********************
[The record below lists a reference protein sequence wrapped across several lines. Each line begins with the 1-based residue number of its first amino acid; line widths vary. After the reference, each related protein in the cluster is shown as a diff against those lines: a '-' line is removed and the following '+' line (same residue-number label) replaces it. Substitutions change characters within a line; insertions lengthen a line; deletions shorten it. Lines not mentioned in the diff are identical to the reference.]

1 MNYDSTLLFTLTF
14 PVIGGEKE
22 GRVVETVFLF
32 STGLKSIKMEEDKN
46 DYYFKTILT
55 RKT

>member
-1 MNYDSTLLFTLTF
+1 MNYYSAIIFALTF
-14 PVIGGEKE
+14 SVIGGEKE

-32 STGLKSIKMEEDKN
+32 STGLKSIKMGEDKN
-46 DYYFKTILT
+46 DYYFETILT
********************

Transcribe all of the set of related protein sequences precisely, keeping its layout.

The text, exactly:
[The record below lists a reference protein sequence wrapped across several lines. Each line begins with the 1-based residue number of its first amino acid; line widths vary. After the reference, each related protein in the cluster is shown as a diff against those lines: a '-' line is removed and the following '+' line (same residue-number label) replaces it. Substitutions change characters within a line; insertions lengthen a line; deletions shorten it. Lines not mentioned in the diff are identical to the reference.]

1 MNYDSTLLFTLTF
14 PVIGGEKE
22 GRVVETVFLF
32 STGLKSIKMEEDKN
46 DYYFKTILT
55 RKT

>member
-1 MNYDSTLLFTLTF
+1 MNYYSAIIFALTF
-14 PVIGGEKE
+14 SVIGGEKE

-32 STGLKSIKMEEDKN
+32 STGLKSIKMGEDKN
-46 DYYFKTILT
+46 DYYFETILT